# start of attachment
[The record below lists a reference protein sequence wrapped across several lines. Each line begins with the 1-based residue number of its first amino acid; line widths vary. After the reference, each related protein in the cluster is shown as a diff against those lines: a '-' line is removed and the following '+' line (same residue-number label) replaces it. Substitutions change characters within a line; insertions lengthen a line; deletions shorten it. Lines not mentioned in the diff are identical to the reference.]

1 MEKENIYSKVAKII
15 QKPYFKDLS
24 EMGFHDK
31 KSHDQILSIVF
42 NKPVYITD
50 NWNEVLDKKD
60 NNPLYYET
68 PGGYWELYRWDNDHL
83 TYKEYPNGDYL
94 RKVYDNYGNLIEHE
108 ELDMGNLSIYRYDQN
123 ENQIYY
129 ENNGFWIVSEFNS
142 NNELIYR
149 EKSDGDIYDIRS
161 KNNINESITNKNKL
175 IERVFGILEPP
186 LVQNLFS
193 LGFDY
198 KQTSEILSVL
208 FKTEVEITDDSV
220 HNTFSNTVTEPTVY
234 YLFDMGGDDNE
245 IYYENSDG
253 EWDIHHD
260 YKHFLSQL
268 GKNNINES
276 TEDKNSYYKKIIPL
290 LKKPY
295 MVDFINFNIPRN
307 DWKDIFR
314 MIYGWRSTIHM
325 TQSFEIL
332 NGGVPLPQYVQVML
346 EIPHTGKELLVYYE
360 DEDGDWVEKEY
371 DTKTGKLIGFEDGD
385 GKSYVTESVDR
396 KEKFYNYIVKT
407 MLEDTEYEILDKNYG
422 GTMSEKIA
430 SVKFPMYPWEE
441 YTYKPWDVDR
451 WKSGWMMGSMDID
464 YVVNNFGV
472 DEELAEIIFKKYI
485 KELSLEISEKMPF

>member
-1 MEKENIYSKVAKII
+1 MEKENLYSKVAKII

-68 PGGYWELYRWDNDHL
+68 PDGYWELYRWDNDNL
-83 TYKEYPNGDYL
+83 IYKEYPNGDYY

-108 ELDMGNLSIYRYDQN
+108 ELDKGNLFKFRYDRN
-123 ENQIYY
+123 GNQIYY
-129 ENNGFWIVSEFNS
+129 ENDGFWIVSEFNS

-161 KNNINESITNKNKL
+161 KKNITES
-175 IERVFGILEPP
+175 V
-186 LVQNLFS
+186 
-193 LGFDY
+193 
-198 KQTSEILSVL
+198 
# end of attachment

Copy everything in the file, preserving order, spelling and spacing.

[The record below lists a reference protein sequence wrapped across several lines. Each line begins with the 1-based residue number of its first amino acid; line widths vary. After the reference, each related protein in the cluster is shown as a diff against those lines: a '-' line is removed and the following '+' line (same residue-number label) replaces it. Substitutions change characters within a line; insertions lengthen a line; deletions shorten it. Lines not mentioned in the diff are identical to the reference.]

1 MEKENIYSKVAKII
15 QKPYFKDLS
24 EMGFHDK
31 KSHDQILSIVF
42 NKPVYITD
50 NWNEVLDKKD
60 NNPLYYET
68 PGGYWELYRWDNDHL
83 TYKEYPNGDYL
94 RKVYDNYGNLIEHE
108 ELDMGNLSIYRYDQN
123 ENQIYY
129 ENNGFWIVSEFNS
142 NNELIYR
149 EKSDGDIYDIRS
161 KNNINESITNKNKL
175 IERVFGILEPP
186 LVQNLFS
193 LGFDY
198 KQTSEILSVL
208 FKTEVEITDDSV
220 HNTFSNTVTEPTVY
234 YLFDMGGDDNE
245 IYYENSDG
253 EWDIHHD
260 YKHFLSQL
268 GKNNINES
276 TEDKNSYYKKIIPL
290 LKKPY
295 MVDFINFNIPRN
307 DWKDIFR
314 MIYGWRSTIHM
325 TQSFEIL
332 NGGVPLPQYVQVML
346 EIPHTGKELLVYYE
360 DEDGDWVEKEY
371 DTKTGKLIGFEDGD
385 GKSYVTESVDR
396 KEKFYNYIVKT
407 MLEDTEYEILDKNYG
422 GTMSEKIA
430 SVKFPMYPWEE
441 YTYKPWDVDR
451 WKSGWMMGSMDID
464 YVVNNFGV
472 DEELAEIIFKKYI
485 KELSLEISEKMPF

>member
-1 MEKENIYSKVAKII
+1 MEKENLYSKVAKII

-68 PGGYWELYRWDNDHL
+68 PDGYWELYRWDNDNL
-83 TYKEYPNGDYL
+83 IYKEYPNGDYY

-108 ELDMGNLSIYRYDQN
+108 ELDKGNLFKFRYDRN
-123 ENQIYY
+123 GNQIYY
-129 ENNGFWIVSEFNS
+129 ENDGFWIVSEFNS

-161 KNNINESITNKNKL
+161 KKNITES
-175 IERVFGILEPP
+175 V
-186 LVQNLFS
+186 
-193 LGFDY
+193 
-198 KQTSEILSVL
+198 